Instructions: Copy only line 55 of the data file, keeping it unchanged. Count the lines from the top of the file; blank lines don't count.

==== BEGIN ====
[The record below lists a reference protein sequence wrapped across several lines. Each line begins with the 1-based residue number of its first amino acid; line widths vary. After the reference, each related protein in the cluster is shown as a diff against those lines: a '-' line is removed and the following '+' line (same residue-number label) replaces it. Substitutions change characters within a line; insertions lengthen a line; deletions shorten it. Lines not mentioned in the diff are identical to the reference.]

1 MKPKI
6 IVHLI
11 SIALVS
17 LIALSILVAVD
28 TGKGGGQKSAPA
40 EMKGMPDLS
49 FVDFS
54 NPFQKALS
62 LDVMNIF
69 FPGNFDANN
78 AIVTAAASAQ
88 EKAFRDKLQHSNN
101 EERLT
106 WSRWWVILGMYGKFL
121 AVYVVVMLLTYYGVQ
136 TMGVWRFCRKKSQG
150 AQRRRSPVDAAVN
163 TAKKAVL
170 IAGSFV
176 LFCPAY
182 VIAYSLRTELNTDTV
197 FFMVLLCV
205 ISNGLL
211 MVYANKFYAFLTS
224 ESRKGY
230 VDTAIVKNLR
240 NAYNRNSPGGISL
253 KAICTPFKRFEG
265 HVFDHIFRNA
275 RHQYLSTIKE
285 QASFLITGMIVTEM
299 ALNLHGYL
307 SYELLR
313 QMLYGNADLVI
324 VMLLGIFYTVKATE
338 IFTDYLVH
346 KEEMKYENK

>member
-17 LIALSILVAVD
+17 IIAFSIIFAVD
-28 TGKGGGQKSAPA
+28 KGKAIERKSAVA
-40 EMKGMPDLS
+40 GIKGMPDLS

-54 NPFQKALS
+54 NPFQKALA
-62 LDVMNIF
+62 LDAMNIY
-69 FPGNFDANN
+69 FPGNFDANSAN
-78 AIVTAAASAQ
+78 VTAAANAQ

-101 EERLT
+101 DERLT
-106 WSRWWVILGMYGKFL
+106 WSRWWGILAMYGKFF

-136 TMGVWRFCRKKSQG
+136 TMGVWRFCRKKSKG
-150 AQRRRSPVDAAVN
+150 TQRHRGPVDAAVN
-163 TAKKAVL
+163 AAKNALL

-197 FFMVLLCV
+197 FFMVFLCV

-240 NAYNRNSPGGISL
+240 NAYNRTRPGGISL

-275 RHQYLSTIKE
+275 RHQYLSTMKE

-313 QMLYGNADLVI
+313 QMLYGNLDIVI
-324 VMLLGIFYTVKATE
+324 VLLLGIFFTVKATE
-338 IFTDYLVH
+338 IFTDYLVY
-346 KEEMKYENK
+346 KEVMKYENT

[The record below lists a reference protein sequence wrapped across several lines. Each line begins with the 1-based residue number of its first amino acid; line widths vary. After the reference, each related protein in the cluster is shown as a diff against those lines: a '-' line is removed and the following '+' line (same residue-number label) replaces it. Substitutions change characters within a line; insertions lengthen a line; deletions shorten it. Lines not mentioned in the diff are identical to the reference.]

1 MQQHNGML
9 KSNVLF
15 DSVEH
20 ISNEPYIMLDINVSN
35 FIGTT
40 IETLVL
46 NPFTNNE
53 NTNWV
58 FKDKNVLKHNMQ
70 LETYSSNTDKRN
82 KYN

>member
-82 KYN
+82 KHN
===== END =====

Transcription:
+101 DERLT